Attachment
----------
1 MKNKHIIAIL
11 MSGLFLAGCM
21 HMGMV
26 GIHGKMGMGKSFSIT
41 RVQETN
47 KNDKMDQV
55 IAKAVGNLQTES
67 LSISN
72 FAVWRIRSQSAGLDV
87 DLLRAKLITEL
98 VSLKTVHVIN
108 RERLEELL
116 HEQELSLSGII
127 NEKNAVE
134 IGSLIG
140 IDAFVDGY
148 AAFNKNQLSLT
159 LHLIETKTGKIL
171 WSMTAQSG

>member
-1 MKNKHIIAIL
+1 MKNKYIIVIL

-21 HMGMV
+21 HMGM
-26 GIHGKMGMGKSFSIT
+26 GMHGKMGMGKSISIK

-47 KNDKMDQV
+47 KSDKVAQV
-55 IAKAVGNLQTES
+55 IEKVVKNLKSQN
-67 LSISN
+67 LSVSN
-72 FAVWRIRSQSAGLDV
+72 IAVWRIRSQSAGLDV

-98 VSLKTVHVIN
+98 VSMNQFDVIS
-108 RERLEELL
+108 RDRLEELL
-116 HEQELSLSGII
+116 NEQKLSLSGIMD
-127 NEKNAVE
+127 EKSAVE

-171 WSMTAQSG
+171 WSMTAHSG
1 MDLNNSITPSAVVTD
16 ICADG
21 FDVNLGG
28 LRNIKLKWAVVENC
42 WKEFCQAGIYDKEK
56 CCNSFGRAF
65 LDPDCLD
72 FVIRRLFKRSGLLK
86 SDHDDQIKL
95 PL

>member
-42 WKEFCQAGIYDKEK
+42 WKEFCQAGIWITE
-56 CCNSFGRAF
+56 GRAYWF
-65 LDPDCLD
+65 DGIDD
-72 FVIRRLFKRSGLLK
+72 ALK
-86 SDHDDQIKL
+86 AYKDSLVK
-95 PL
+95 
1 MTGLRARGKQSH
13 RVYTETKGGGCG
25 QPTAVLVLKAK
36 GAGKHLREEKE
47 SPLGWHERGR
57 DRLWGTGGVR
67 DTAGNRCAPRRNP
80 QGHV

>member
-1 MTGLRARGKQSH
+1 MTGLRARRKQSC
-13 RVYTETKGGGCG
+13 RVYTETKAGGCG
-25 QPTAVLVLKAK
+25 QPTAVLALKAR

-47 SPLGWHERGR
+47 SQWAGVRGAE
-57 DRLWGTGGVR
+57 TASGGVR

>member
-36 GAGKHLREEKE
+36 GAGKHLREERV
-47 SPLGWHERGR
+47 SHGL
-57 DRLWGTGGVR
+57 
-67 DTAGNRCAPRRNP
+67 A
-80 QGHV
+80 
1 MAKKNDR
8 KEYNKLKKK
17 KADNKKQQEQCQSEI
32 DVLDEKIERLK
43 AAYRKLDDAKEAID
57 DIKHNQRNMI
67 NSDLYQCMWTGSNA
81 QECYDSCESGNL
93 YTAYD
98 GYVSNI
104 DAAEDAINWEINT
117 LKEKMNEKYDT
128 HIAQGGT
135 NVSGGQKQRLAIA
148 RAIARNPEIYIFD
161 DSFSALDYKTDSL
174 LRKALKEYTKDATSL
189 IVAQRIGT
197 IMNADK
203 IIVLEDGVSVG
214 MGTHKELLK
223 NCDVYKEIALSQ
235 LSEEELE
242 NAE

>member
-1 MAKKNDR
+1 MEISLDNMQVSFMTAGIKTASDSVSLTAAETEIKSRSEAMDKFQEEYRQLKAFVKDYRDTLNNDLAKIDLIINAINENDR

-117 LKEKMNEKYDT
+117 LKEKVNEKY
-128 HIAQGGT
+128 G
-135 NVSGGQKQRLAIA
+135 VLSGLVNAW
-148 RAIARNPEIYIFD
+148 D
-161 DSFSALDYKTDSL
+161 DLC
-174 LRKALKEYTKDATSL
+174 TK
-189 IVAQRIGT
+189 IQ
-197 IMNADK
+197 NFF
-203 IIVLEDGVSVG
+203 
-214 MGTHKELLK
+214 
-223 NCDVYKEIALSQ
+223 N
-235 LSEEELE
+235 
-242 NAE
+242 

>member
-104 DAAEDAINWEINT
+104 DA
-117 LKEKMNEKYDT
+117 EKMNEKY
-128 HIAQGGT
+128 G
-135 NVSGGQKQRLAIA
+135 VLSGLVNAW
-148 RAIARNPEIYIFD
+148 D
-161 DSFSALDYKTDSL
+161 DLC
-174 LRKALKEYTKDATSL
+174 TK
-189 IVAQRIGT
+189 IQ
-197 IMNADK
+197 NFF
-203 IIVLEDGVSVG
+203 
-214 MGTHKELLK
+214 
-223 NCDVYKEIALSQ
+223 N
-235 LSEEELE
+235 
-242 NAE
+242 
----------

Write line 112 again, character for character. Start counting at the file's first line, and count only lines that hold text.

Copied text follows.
148 RAIARNPEIYIFD